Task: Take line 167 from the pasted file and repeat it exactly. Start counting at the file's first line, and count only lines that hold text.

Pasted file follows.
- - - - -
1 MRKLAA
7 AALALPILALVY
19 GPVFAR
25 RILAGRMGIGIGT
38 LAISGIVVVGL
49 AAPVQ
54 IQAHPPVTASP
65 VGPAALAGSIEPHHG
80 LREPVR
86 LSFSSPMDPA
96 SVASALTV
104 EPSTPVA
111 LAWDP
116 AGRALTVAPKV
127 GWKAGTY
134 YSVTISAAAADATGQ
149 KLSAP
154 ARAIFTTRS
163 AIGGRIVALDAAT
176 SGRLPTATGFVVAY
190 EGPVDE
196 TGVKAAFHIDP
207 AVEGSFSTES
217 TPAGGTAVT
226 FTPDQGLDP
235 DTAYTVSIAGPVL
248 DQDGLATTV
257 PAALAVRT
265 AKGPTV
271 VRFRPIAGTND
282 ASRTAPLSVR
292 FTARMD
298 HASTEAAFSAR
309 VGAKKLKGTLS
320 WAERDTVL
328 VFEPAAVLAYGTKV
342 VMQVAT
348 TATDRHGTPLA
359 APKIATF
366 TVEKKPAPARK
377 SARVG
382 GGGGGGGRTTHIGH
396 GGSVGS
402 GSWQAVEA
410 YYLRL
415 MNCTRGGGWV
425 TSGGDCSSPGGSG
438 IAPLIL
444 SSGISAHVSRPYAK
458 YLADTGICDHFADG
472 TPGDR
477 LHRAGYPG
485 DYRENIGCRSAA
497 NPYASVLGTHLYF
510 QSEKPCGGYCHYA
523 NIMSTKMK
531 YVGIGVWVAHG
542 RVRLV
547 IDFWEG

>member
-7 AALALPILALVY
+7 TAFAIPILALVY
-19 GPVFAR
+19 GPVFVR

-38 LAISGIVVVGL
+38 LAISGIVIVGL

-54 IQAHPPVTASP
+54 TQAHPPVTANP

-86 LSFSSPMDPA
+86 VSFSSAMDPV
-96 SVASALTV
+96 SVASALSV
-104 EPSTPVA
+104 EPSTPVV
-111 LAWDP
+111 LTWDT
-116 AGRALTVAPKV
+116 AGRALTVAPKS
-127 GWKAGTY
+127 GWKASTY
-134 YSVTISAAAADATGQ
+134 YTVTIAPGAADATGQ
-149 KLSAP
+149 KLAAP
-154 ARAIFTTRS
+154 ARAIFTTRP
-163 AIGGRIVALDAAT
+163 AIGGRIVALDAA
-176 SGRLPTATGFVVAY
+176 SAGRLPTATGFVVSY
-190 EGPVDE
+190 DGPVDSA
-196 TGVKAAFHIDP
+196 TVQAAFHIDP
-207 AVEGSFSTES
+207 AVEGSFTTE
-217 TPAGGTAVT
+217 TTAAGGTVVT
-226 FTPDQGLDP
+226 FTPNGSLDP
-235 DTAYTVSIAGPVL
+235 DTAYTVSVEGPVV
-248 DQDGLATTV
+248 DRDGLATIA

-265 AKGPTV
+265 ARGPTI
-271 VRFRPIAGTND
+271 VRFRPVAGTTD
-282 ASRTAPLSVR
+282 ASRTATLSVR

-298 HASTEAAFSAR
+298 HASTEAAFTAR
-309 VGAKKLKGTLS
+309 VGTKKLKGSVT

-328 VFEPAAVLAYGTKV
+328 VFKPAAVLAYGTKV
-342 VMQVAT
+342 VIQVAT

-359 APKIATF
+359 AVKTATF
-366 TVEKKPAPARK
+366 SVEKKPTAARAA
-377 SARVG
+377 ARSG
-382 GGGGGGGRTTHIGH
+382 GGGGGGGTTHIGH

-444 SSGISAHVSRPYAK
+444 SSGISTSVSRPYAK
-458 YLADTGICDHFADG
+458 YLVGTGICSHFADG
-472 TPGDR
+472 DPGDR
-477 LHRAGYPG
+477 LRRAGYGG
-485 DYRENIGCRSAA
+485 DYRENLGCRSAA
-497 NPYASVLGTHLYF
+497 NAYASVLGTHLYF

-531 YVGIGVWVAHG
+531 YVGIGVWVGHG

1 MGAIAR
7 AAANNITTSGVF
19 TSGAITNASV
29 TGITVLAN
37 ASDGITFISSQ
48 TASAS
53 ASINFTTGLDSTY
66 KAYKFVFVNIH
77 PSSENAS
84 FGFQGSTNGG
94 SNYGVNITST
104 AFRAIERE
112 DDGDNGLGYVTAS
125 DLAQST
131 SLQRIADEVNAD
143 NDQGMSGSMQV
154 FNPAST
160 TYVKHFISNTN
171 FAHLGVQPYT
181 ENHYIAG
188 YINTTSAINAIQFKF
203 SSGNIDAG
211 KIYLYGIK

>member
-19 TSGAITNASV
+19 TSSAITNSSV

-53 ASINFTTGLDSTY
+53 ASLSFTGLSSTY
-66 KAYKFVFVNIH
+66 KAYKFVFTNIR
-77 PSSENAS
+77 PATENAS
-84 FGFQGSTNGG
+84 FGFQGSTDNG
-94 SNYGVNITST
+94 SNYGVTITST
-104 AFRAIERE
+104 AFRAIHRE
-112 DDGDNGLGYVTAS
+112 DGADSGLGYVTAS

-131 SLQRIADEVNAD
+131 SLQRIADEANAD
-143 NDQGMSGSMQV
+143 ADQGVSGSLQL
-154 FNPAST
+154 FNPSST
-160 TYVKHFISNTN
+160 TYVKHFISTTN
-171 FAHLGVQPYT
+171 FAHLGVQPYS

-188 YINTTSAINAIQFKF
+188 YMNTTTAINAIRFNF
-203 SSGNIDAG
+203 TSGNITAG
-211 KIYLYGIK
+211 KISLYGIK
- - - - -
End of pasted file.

-53 ASINFTTGLDSTY